As a long proponent of boundless travel, I have always talked about the need for and power of LGBTQIA+ visibility. Pride is just that. It shows solidarity through visibility and it creates a sense of belonging for those who need it. Especially for young LGBTQIA+ people, the ones that Hungary (and other oppressive regimes) is trying so hard to ‘protect’, Pride can literally save their lives, helping them through the fear and perceived shame of being different from the mainstream.
Pride is also an opportunity for us to reflect on the progress that we’ve made as a community and to honour those who have fought so hard for us to achieve this. And likewise, we need to take up the mantle to be the voice for those in countries where there is still a long way to go. LGBTQIA+ rights are human rights, and it is everyone’s responsibility to fight for those who continue to be marginalised.
I can’t help but feel that the need is actually greater today than it has ever been. What is happening in Hungary is not exclusive, there are many countries across the world that seem to be going backwards on LGBTQ+ rights. And even in our own backyards, in a place that is far more progressive than Hungary, there are still inequalities for LGBTQIA+ individuals, something the pandemic has highlighted and in cases exacerbated. From LGBTQIA+ people suffering mental health issues from isolation and not being able to interact with the community or enjoy safe-spaces; to increased domestic abuse, including young people being trapped in conservative or homo- or trans-phobic home environments; to those requiring gender-identity support and not being able to access it.
Pride is an opportunity, and moreover, a call to arms for us to get stuck in and help. There is still so much work to be done at home and abroad when it comes to social reform. Hate crimes are growing and remain unreported. Young people are still self-harming and killing themselves because of internalised hate and because they’re being bullied. ‘Honour deportations’ or murder are still being carried out in religious, immigrant communities. And a large proportion of LGBTQIA+ elders are being pushed back into the closet as they age and require care.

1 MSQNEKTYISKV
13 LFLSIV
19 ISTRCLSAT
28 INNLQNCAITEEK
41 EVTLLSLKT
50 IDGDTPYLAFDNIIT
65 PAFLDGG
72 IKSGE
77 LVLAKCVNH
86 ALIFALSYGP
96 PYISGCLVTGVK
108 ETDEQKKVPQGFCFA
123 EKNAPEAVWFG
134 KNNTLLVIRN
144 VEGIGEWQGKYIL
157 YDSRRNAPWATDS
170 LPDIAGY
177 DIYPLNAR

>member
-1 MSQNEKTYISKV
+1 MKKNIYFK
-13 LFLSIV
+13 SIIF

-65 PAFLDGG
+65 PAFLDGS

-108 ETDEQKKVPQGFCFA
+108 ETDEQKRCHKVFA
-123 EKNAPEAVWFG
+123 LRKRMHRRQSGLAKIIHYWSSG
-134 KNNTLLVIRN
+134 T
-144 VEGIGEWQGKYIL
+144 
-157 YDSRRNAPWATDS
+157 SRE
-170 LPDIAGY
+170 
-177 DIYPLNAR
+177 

There are many who think the LGBTQIA+ community has achieved the equality we have long sought. Yes, in the eyes of the law, we may be equal, but that doesn’t yet mean that we are truly safe, that we belong and that we are included. Certainly not in Hungary, and in many other places around the world.
Pride is a protest: a big, bright, celebratory, in-your-face; and ultimately crucial protest. The legend began because some fifty years ago at the Stonewall Inn, LGBTQ+ people – many of which were people of colour – started a monumental movement that grew to become a global celebration of queer visibility and freedom. And that’s why we must continue to protest and celebrate the queer community – and to stand shoulder to shoulder with our BIPOC, trans, non-binary fellow humans and those from other marginalised groups, in Hungary, or wherever they are in the world, to stand up for their rights and protection.
Their rights are our rights too. And we must never take them for granted.
How to help
There are a number of Hungarian-based human and LGBTQIA+ rights organisations that can do with your help. Visit Amnesty International Hungary; Budapest Pride and Háttér Society which provides information in English. There are other, more grassroots organisations, but the information is only available in Magyar.
Photography by John Tyson